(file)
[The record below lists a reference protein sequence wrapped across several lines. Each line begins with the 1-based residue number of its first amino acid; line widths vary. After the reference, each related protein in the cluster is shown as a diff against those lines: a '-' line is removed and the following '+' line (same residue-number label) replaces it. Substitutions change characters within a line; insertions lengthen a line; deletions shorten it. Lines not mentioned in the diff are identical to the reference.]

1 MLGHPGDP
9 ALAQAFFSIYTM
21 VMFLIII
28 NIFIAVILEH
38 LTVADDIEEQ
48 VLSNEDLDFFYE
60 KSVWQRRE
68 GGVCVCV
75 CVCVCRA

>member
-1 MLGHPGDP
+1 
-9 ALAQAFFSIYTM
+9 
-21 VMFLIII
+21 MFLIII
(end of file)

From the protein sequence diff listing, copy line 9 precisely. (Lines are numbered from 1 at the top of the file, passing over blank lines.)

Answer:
68 GGVCVCV